Sat. Jul 13th, 2024
  • Measures to counter illegal products, services and content online, including clearly defined procedures for removals
  • Stringent obligations for the biggest online platforms
  • Recipients of services would have the right to seek compensation for damages
  • Mandatory risk assessments and more transparency over “recommender systems” to fight harmful content and disinformation

MEPs voted for new rules to tackle illegal content, to ensure platforms are held accountable for their algorithms, and better content moderation practices.

The Internal Market and Consumer Protection Committee adopted on Tuesday by 36 votes to 7 and 2 abstentions its position on the Digital Services Act (DSA) proposal. The DSA will define clear responsibility and accountability rules for providers of intermediary services, and in particular online platforms, such as social media and marketplaces. Very large online platforms (VLOPs) will be subject to specific obligations due to the particular risks they pose in the dissemination of both illegal and harmful content.

This draft law aims to create a safer digital space in which users’ rights are protected, including through rules to tackle illegal goods, services or content online, enhance the accountability and transparency of algorithms, and deal with content moderation. Including provisions on risk assessments, risk mitigation measures, independent audits and so-called “recommender systems” (algorithms that determine what users see) in the DSA would also help to tackle harmful content (which might not be illegal) and the spread of disinformation.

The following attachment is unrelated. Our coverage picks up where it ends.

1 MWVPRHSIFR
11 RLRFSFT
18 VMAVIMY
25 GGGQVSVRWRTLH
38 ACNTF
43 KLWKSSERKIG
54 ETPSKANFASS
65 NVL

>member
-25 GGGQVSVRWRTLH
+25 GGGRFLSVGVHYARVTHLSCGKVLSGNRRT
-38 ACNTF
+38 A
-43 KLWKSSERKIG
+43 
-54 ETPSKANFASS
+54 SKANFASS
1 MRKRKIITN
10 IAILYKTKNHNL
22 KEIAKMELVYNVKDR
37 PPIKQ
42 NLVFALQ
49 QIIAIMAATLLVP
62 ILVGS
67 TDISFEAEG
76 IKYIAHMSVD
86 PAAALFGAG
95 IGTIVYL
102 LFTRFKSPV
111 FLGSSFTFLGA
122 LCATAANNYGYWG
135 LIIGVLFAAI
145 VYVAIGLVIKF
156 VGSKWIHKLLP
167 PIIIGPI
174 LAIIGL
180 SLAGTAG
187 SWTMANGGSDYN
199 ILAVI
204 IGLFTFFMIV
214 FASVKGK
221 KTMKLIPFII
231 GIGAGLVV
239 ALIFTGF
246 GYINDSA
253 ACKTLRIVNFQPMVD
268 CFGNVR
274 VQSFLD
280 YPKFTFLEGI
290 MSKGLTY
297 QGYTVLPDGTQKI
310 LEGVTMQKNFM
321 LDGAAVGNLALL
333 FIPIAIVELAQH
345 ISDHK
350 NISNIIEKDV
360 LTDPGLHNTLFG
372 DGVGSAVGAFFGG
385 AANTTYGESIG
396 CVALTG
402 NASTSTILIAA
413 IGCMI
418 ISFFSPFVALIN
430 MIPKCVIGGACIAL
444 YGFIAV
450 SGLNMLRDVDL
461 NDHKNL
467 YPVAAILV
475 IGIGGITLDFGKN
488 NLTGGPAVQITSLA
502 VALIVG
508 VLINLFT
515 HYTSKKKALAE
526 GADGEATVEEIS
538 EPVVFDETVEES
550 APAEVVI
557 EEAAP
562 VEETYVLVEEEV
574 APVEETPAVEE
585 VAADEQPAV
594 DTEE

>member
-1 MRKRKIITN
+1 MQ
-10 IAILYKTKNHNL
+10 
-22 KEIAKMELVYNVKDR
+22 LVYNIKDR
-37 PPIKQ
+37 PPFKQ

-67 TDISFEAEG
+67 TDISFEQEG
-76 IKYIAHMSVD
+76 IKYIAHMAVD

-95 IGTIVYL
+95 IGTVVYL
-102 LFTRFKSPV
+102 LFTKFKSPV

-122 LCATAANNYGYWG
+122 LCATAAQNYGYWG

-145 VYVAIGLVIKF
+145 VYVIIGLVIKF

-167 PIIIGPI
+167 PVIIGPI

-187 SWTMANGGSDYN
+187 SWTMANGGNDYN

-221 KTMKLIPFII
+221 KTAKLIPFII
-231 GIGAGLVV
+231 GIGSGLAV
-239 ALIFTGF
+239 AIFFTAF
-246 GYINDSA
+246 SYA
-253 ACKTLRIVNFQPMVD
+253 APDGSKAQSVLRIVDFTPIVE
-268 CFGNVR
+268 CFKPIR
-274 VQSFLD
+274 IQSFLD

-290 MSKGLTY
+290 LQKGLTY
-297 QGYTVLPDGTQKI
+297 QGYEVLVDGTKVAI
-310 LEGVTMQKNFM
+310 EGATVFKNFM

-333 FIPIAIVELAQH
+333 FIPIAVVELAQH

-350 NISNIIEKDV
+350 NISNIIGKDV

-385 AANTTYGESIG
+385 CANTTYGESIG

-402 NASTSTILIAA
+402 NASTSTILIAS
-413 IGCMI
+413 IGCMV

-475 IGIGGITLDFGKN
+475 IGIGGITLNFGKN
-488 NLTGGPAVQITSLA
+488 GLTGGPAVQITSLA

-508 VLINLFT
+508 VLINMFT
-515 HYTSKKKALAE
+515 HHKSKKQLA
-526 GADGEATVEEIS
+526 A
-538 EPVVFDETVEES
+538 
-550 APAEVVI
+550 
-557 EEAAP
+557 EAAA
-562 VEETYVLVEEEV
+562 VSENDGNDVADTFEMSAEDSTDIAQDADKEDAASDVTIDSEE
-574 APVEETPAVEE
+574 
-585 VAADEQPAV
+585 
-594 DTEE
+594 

Rapporteur Christel Schaldemose (S&D, DK) said: “We are now democratically reclaiming our online environment. The DSA is bringing EU tech regulation into the 21st century and it is about time. Intermediary services shape our lives – from the way we meet our significant other, where we buy our Christmas presents to how we read the news. However, the online environment’s growing influence in our lives is not only for the better: algorithms challenge our democracies by disseminating hatred and division, tech giants challenge our level playing field, and online marketplaces challenge our consumer protection standards and product safety. This has to stop. For this reason, we are building a new framework, so that what is illegal offline is also illegal online”.

Committee Chair Anna Cavazzini (Greens/EFA, DE) added: “Instead of platforms dictating the rules, the DSA will lay out how to deal with illegal content and content moderation. Additional rules for very large platforms, such as risk assessment and audits, will benefit consumers, our societies and our democracies. Today’s committee vote clears the way for a vote by MEPs in January’s plenary and then the start of negotiations with Council. As one of this parliamentary term’s widest-ranging pieces of legislation on digital policy, I am happy that we found compromises that a broad majority can support.”

Removing illegal content…